*2020 Census field operations are suspended until further notice*
What is the Census?
The U.S. Constitution mandates that everyone in the country be counted every 10 years. The first census was in 1790. After each decade’s census, state officials redraw the boundaries of the congressional and state legislative districts in their states to account for population shifts. Completing the census is mandatory: it’s a way to participate in our democracy and say “I Count!” Read the US Census Bureau's fact sheet, "Census 101: What You Need to Know."
The 2020 Census will ask a few simple questions about you and everyone who is or will be living with you on April 1, 2020. You can explore the form on the Census Bureau website here.
Click here to learn about how the Census will benefit our community.
What should I expect?
- March 12 - 20: Households began receiving official Census Bureau mail with detailed information on how to respond to the 2020 Census online, by phone, or by mail. These letters will include an insert with information in the 12 additional languages offered on the census this year.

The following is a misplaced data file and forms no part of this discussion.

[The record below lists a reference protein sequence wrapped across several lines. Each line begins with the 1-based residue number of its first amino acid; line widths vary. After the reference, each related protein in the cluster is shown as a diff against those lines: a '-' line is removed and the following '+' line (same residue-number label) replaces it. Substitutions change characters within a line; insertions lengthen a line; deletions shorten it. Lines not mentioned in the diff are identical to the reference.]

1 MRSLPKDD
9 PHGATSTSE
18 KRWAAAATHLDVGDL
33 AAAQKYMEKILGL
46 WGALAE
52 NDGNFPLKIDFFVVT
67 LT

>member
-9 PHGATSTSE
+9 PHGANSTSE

- March 26-April 3 - A post card reminder to complete the survey via the online portal will be sent to households that have not responded.
- April 1: Census Day is observed nationwide. When you respond to the census, you'll tell the Census Bureau where you live as of April 1, 2020. Reminder letters containing an official paper census questionnaire will be sent to households that have not completed the census by April 1.
- April: Census takers will begin visiting college students who live on campus, people living in senior centers, and others who live among large groups of people. Census takers will also begin following up with households that have not yet responded in areas that include off-campus housing, where residents are not counted in groups.
- May - July: Census takers will begin visiting homes that haven't responded to the 2020 Census to help make sure everyone is counted.
- December: The Census Bureau will deliver apportionment counts to the President and Congress as required by law.
You may notice census takers in your neighborhood this year. Census takers will visit some homes in April to conduct quality check interviews or deliver paper questionnaires, and then in mid-May to help collect responses.
If someone visits your home to collect information for the 2020 Census, check to make sure that they have a valid ID badge, with their photograph, a U.S. Department of Commerce watermark, and an expiration date. Census workers may also carry Census Bureau bags and other equipment with the Census Bureau logo.
The best way to avoid a visit from a census taker is to fill out the 2020 Census questionnaire online, by phone, or by mail as soon as you receive your invitation to participate.
More information about census takers can be found on the U.S. Census website.
All information is provided by the US Census Bureau.